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Quite a while ago, one of you kind folks out there in reader land took the time to share an important thought with me. After reviewing one of my early leadership commentaries, back in July 2000, this gentleman took the time to drop me a note. He was most generous in his praise of the research that had been done by the members of Harry's Gang, an ad hoc group of people who responded to my call for fire service leadership thinking.
But at the end of his period of praise, he raised a question that I personally found most troubling. Nowhere on the list, he noted, was any mention made of the concept of honesty. The groupthink had covered a wide variety of topics, but had failed to make any mention of honesty, in and of itself. It is just a guess on my part, but I feel that most people thought that integrity was an all-encompassing topic.
There are two ways to look at this. The first would be that we in the group saw honesty as such an obvious part of our leadership persona, and that we must all have presumed that we would simply understand that each of us considered this a given in our world. Or it could be that we just forgot how important that the concept of honesty was to the delivery of effective leadership in the fire service.
It would be my hope that it was the former rather than the latter. Many times during my career in the fire service, it seemed as though truth was a variable commodity. Much like beauty, truth is held hostage to the eye of the beholder, or more correctly the lips of the person uttering his or her version of the truth. Or at the very least the thrust of their concept of what they expect to pass for the truth as it departs from their lips.
I held a discussion on this particular topic with a friend from the world of public school education. I mentioned that I was forced by the limitations of my own brain to stay with the truth. It would seem as though every time I journeyed into the world of creative alterations of the truth, I was caught, as they say, red-handed. When confronted by those in authority with a demand for an instantaneous explanation of my conduct, out would come the truth.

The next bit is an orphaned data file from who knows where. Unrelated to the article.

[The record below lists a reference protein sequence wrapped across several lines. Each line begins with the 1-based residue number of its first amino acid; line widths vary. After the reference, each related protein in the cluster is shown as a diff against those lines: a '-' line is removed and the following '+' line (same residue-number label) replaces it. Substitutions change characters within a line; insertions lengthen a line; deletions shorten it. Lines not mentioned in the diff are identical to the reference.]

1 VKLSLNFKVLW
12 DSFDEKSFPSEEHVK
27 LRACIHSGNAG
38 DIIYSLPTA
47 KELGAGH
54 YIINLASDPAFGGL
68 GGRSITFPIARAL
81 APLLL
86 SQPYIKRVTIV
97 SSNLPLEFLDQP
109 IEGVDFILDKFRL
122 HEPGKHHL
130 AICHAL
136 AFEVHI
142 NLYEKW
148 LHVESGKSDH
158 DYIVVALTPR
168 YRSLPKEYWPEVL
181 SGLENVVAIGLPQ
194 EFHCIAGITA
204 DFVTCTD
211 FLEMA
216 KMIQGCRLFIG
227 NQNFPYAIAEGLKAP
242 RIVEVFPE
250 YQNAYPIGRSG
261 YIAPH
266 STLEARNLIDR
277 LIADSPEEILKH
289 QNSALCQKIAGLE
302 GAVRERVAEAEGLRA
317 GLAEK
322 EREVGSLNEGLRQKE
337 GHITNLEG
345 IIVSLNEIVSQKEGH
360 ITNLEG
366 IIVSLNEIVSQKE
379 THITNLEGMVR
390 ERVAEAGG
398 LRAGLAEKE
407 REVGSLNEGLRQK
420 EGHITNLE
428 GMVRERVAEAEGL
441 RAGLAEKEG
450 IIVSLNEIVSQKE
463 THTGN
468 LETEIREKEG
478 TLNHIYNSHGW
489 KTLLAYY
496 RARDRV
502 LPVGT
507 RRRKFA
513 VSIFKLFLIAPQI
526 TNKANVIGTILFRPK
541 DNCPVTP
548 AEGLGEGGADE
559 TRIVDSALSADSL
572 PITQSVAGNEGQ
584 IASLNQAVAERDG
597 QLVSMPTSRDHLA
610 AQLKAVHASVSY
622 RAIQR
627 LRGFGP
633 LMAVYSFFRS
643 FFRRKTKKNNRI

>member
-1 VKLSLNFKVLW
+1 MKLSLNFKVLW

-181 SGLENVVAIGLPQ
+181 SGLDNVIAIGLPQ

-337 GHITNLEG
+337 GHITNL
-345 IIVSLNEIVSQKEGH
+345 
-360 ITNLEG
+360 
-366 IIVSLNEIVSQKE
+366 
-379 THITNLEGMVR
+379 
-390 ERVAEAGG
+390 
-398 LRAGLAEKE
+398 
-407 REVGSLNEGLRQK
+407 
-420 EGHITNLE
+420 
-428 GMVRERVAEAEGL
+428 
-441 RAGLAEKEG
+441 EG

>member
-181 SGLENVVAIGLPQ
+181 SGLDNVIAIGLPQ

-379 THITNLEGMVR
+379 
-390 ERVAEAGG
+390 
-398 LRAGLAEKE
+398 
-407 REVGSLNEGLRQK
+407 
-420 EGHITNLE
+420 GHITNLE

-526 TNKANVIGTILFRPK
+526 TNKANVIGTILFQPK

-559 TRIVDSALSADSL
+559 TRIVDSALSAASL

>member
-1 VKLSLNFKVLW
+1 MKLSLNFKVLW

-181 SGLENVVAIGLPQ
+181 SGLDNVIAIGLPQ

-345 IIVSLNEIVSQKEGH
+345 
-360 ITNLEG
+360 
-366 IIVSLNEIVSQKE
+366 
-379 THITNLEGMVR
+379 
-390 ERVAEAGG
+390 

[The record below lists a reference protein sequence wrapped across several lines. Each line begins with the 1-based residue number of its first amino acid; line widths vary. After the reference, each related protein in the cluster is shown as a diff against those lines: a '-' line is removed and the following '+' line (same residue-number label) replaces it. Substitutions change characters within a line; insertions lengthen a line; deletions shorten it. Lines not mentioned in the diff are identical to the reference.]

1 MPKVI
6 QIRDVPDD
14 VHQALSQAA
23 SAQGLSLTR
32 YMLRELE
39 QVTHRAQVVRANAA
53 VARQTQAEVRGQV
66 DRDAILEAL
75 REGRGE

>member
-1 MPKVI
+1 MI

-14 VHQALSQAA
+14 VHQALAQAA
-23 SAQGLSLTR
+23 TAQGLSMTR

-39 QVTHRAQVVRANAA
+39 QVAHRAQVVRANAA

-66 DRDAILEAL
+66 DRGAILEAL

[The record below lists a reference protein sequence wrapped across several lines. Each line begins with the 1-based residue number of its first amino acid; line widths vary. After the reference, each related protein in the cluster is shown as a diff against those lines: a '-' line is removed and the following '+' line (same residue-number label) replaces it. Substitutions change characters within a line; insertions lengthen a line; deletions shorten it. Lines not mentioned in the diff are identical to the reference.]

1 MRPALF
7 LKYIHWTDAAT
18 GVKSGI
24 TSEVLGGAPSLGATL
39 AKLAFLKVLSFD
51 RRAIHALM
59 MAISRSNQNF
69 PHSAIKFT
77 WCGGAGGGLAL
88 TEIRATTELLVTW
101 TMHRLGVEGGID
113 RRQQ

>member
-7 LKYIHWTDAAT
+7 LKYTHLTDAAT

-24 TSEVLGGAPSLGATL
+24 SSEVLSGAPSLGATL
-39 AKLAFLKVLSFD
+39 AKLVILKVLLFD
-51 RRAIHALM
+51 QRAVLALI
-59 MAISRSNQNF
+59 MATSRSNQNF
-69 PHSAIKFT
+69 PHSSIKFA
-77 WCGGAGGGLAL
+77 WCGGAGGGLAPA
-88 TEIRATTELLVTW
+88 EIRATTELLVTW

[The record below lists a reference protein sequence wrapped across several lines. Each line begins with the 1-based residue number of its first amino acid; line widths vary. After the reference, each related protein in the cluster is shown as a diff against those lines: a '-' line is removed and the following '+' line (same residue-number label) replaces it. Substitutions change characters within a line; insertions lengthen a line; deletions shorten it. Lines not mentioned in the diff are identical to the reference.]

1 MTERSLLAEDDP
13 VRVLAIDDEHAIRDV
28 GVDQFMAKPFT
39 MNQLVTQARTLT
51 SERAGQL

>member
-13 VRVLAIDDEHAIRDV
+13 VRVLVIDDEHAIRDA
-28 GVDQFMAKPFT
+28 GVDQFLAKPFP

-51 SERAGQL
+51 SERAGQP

My friend from the educational world agreed with my reasoning for using the truth. She too was a frequent victim of her own honesty. Unfortunately, there are many factions at work in the world that use falsehoods and deception as their stock in trade. Lest you think that I am referring to spies, thugs and thieves, I am not.
I would like to share an important thought with you at this point. During a political battle in 1861, Abraham Lincoln uttered these famous words: "Truth is generally the best vindication against slander." Unfortunately, there are people in the fire service who haven't got a clue as to how to tell the truth. There are a number of versions of the patented organizational falsehood process. Let me share a few that I have identified:
- Tailoring the truth to the person being addressed.
- Tailoring the truth to the audience in front of the speaker at any given time.
- Creating a separate version of the truth for the same person in different circumstances.
- Telling different stories to different members of the same organization.
I could have gone on at length with variations of these. And I am sure that you would be able to share stories that I have not heard. But these seem to be the basic overall schools of thought within the world of the organizational liar. I do not want you to think that I am without sin.
There are a number of whoppers for which I will have to answer when I approach the Pearly Gates for my date with St. Peter. Some of these prevarications were deceitful, while others came upon me suddenly. Some were uttered to the police officer leaning into my car window. Others to the charming Mrs. Carter as to why I was late getting home from the fire station. And still others were told to that charming young lady at the Asbury Park office of the Internal Revenue Service. None of them was right. And let me share with you that rarely did they work. I know they didn't work with that charming IRS lady.